It’s harder to find good things to say about the defense. The Wildcats have averaged a No. 93 defensive SP+ ranking since 2015, and they bottomed out at 114th last fall. Linebacker Colin Schooler is dynamite, but new defensive coordinator Paul Rhoads doesn’t inherit much else. Arizona was decent at big-play prevention but was positively dreadful in terms of efficiency: The Wildcats were 105th in passing success rate allowed and 130th, dead last, in rushing success rate. They didn’t have youth as an excuse, either.
The front seven will see solid continuity (if that’s a good thing), but the secondary loses its top three. Lorenzo Burns is an excellent cornerback, but he is the only known quantity.
Rhoads will need to work miracles. Even with a solid offense, Arizona will still face five top-40 opponents in its last six games of the year, meaning the Wildcats will likely need to win nearly every winnable game early on to bowl. SP+ gives them only a 29% chance.
Head coach: Chip Kelly (7-17, third year)
2019: 4-8 (4-5 in the Pac-12), 79th in SP+
2020 projection: 6-6 (4-5), 60th
Five best returning players: DT Osa Odighizuwa, WR Kyle Philips, LB Leni Toailoa, RT Jake Burton, QB Dorian Thompson-Robinson
The UCLA brand has seen better days. A couple of weeks ago, UCLA players announced in a letter that they did not trust the school to act in their best interest and demanded that third-party officials be on hand to monitor UCLA’s coronavirus-related health protocols. Last week, Under Armour declared it was trying to get out of its massive contract with the school, which would have crippling financial implications.
While it feels strange writing a 2020 season preview at all right now, it therefore feels even stranger for UCLA. But under more normal circumstances, we’d be talking about how utterly enormous this season is for both UCLA’s and Chip Kelly’s football futures.
After winning 37 games, with three consecutive top-20 SP+ finishes, in Jim Mora’s first four seasons, the Bruins won only 10 in his last two years. That Kelly came in and tore the house down to the studs wasn’t a surprise, but after a 3-9 debut, UCLA didn’t really improve at all in his second year.
The Bruins will enjoy high continuity in key areas. Junior quarterback Dorian Thompson-Robinson returns for his third year as Kelly’s starter, and he gets back four of last year’s top five receiving targets, including efficient sophomore Kyle Philips, big-play threat Chase Cota and utility man Demetric Felton (331 rushing yards, 594 receiving yards). Plus, of the eight linemen who logged over 100 snaps last year, six return, including three-year starting tackle Jake Burton.
On defense, a secondary that was painfully young in 2019 — 10 players saw at least 250 snaps, and seven were freshmen or sophomores — boasts high levels of continuity, as does a line anchored by disruptive senior Osa Odighizuwa (10 TFLs, 16 run stuffs). Because of this, SP+ projects solid improvement from the Bruins. But they need a lot of improvement to build any sort of buzz for this buzzless program.
There are a couple of losses for which the Bruins must account. Tight end Devin Asiasi and running back Joshua Kelley were both mid-round draft picks and efficiency options, while the linebacking corps faces massive turnover, losing five of last year’s top six tacklers. A couple of former high-level recruits, Elijah Wade and Bo Calvert, could get much bigger opportunities to live up to their hype.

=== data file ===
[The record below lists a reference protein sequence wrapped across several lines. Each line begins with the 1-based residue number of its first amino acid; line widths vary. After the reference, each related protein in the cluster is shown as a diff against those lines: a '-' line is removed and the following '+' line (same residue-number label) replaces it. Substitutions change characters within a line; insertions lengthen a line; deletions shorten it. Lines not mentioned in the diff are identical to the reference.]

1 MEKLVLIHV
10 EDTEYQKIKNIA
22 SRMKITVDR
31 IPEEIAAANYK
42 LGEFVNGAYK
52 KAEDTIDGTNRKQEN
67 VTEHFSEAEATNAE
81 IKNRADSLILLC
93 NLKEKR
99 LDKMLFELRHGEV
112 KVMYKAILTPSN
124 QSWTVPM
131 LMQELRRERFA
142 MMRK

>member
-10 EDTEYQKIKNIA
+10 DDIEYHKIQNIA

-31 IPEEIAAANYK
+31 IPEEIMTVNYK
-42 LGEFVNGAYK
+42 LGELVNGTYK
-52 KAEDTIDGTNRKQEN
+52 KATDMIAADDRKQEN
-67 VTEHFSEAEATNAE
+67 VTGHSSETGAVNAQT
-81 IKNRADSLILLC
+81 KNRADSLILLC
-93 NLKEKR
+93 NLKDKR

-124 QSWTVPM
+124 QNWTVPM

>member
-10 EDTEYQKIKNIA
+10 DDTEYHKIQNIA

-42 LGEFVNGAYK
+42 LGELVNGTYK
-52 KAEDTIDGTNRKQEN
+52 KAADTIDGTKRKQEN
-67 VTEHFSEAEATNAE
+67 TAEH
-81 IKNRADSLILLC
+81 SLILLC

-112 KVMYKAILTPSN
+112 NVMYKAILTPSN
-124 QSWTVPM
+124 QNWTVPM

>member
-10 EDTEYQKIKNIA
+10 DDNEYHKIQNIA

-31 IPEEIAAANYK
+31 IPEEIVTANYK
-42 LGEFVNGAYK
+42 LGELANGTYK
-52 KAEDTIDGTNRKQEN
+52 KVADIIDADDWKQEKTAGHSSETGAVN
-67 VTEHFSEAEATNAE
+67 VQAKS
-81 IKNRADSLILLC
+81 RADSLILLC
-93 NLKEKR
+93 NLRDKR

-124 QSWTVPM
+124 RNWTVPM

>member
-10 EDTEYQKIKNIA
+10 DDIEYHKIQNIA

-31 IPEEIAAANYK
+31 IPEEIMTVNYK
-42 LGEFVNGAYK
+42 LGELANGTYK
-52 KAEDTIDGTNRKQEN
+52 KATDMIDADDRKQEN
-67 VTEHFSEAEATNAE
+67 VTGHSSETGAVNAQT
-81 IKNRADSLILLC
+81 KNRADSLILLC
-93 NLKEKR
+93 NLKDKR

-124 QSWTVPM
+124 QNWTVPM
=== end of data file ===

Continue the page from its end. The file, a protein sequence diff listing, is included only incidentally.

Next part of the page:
The season probably depends on Thompson-Robinson, though. In the moments in which he lives up to his blue-chip hype, UCLA follows suit. In the Bruins’ four wins, he completed 67% of his passes with a 167.3 passer rating; in their losses, 55% and 118.2. One mistake begat another and another, and reading his body language told you what was about to happen, good or bad.
There are wins on this schedule if UCLA can take them. The Bruins somehow face only two opponents projected higher than 40th in SP+, which projects them as a favorite or one-score underdog in nine games. But you lose all benefit of the doubt when you crater as they have.
Head coach: Herm Edwards (15-11, third year)
2019: 8-5 (4-5 in the Pac-12), 45th in SP+
2020 projection: 7-5 (5-4), 40th
Five best returning players: QB Jayden Daniels, WR Frank Darby, CB Jack Jones, S Aashari Crosswell, DE Jermayne Lole
I talk a lot about standard downs and passing downs (second-and-8 or more, third-and-5 or more), and I find myself sometimes thinking of the former as the game-plan downs and the latter as the playmaker downs. Staying on schedule is the name of the game in football, but when you fall behind, someone needs to step up and make a play.
For a freshman, Jayden Daniels was dynamite at the latter last season. On passing downs he completed 60% of his passes at 17 yards per completion, with nine touchdowns, only one interception and a 7.8% sack rate that wasn’t great but wasn’t terrible.
Thriving in these situations requires poise and ability, and Daniels, a blue-chipper from San Bernardino, California, clearly has plenty of both. Now he needs a scheme that prevents him from having to make plays so much. While Arizona State was a decent 19th in passing downs SP+ last fall, the Sun Devils were 108th on standard downs.
To address this, Herm Edwards, entering the third year of the final act (we assume) of his coaching career, replaced Rob Likens with Boise State’s Zak Hill.
Hill served four seasons as BSU’s OC and led the Broncos to a decent No. 38 ranking in offensive SP+ last season — for comparison, ASU was 72nd — despite not only dealing with a freshman QB of his own (Hank Bachmeier) but also shuffling things around when Bachmeier got hurt. We’ll see how his balanced approach works with the loss of running back Eno Benjamin, four of last year’s primary seven linemen and wideout Brandon Aiyuk, who enjoyed a huge senior season.
Daniels will have Frank Darby, at least. The senior caught 31 balls for 616 yards and eight scores; he’s outstanding, but he’s also the only returnee who caught more than eight passes. The sooner blue-chip freshmen receivers Johnny Wilson, Elijhah Badger and LV Bunkley-Shelton can look the part, the better.
Hill isn’t the only new coordinator. Danny Gonzales is now New Mexico’s head coach after improving ASU’s defense from 86th to 41st in defensive SP+ last year. You’ve probably heard of his co-replacements: Antonio Pierce is a former Giants linebacker and Super Bowl champion, and Marvin Lewis is, well, Marvin Lewis. The longtime former Cincinnati Bengals head coach spent last year as a “special advisor” to Edwards and is now back in the game.